OpanaPointer I Point at Opana Patron   WW2|ORG Editor

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    Yeah. The forum software is magical.
     
  12. TD-Tommy776

    TD-Tommy776 Man of Constant Sorrow Patron  

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    To borrow from Sigmund Freud, sometimes a cardiac arrhythmia is just a cardiac arrhythmia.
     
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  13. wooley12

    wooley12 Active Member

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    Perhaps this soldier experienced shell shock, then battle fatigue, followed by a medical condition. But not PTSD.
     
  14. gtblackwell

    gtblackwell Well-Known Member Patron  

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    I was born in 1940 and grew up in rural Alabama with a fair number of veterans. Mental problems due to stress in combat were rarely discussed as experiences in combat were rarely discussed in general. A B-17 pilot that lived nearby never fully recovered from his experiences, was referred to be suffering from shell shock. One soldier returned to our town was said to have the same condition. He never worked again, the pilot only marginally. I think it was the primary chosen term for our area, a farming community of about 28,000 with no veterans' hospital. If you lived in a similar town in Minnesota you might have heard combat fatigues instead. The first time I heard PSDT used was in the Vietnam period. Most WW2 vets returned to a normal life as soon as possible and though no doubt many suffered slightly to greatly it was in private .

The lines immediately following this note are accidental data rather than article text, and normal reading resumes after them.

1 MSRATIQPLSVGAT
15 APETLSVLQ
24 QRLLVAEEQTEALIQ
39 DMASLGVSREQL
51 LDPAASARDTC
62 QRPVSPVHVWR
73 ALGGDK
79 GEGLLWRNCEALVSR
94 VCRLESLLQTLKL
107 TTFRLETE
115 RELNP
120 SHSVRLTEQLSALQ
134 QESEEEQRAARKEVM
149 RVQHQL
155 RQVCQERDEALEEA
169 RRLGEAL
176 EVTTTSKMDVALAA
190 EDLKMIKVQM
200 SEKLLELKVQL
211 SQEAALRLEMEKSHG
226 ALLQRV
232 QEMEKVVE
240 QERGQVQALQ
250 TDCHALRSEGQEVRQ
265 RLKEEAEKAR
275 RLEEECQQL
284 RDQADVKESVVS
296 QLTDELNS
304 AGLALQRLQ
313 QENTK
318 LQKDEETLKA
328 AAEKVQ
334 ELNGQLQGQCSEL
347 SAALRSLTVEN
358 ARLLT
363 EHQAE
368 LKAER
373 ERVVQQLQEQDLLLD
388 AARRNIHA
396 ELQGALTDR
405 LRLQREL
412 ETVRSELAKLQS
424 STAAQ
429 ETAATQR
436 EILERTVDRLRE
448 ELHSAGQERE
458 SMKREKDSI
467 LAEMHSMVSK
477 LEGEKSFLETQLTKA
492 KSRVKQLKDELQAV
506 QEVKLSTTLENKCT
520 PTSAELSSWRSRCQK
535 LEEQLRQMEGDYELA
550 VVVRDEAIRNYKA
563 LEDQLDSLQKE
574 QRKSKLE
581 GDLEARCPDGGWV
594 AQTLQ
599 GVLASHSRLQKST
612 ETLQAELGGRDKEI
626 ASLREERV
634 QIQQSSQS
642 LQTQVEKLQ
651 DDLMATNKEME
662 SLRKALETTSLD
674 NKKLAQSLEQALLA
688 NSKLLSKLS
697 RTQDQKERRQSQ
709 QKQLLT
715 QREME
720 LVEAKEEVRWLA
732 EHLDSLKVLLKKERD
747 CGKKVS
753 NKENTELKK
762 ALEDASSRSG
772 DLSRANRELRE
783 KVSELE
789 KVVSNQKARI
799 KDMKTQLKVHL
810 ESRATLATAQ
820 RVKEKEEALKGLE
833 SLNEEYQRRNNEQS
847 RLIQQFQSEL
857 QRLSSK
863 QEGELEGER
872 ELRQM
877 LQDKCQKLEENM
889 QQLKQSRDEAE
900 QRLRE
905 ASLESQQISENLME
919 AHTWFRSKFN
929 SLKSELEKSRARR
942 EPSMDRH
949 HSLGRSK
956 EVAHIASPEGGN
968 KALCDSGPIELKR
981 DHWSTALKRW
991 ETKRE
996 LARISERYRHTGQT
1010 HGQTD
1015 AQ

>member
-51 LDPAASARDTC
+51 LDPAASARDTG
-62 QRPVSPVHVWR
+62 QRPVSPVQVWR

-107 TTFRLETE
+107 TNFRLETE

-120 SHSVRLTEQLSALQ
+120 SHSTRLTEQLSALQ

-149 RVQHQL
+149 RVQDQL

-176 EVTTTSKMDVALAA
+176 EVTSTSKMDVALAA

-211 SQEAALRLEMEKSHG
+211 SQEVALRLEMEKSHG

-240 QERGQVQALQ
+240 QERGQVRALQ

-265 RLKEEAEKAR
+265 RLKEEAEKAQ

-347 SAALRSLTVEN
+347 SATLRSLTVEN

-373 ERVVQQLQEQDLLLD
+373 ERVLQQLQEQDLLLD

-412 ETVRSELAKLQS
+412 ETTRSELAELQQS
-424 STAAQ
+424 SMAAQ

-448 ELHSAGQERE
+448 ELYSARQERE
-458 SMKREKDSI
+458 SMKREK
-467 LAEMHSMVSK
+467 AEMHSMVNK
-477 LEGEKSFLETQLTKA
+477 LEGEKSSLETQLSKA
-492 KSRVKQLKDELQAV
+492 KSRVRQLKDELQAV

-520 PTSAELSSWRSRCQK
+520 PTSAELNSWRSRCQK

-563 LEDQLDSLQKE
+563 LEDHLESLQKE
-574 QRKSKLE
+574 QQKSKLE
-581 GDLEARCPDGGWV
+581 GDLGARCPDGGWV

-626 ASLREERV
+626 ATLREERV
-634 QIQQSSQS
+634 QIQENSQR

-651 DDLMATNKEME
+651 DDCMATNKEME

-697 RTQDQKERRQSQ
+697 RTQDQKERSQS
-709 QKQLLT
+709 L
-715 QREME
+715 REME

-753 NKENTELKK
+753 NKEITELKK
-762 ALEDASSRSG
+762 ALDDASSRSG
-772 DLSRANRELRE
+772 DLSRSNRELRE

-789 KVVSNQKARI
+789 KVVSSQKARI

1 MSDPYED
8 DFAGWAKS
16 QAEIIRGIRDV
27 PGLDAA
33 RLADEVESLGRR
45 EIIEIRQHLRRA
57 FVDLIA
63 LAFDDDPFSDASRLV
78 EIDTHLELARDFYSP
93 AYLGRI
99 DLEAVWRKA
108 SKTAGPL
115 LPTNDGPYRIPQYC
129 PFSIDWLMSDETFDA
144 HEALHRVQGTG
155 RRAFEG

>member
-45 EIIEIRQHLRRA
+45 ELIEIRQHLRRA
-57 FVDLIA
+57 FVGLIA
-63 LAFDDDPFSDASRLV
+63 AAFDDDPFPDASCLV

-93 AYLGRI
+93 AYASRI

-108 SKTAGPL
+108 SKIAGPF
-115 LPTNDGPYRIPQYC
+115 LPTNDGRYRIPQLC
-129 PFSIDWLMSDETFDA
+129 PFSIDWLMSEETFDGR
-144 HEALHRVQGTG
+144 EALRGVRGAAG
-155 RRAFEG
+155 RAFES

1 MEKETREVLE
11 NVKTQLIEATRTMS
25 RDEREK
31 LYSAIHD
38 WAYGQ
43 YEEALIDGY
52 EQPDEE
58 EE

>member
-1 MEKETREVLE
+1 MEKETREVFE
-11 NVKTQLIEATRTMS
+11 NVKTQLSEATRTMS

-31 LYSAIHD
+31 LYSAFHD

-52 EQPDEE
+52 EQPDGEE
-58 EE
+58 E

15. KMZgirl

    KMZgirl Member

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    Rural Arkansas most of my life (rural Alabama last 5 years) and I only heard the term shell shock, then PTSD years later.... It was a very private topic and rarely discussed.
     
  16. OpanaPointer

    OpanaPointer I Point at Opana Patron   WW2|ORG Editor